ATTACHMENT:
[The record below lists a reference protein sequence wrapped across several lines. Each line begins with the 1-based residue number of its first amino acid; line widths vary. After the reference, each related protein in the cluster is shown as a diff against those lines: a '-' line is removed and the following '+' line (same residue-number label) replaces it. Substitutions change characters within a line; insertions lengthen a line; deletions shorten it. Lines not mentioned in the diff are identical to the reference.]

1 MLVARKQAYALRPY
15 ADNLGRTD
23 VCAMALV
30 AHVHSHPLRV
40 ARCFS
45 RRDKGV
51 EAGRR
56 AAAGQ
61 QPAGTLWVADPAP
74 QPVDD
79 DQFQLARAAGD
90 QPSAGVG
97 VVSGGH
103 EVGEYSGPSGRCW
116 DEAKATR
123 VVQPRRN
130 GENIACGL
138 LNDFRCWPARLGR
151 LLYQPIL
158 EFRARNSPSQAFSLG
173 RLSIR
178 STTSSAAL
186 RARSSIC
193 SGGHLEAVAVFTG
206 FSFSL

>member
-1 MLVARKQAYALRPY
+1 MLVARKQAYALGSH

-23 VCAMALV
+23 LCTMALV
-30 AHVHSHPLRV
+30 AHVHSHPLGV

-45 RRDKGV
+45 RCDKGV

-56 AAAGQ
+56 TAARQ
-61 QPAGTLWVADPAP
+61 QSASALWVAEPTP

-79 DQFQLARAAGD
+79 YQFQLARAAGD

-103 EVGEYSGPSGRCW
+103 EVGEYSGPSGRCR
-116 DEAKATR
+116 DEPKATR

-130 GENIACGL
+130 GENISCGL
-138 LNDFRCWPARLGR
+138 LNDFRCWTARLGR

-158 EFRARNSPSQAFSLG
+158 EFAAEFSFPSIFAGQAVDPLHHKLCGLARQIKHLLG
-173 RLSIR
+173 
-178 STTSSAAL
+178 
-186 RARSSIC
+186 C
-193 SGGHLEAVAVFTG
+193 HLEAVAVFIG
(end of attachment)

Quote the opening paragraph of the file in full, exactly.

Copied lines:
[The record below lists a reference protein sequence wrapped across several lines. Each line begins with the 1-based residue number of its first amino acid; line widths vary. After the reference, each related protein in the cluster is shown as a diff against those lines: a '-' line is removed and the following '+' line (same residue-number label) replaces it. Substitutions change characters within a line; insertions lengthen a line; deletions shorten it. Lines not mentioned in the diff are identical to the reference.]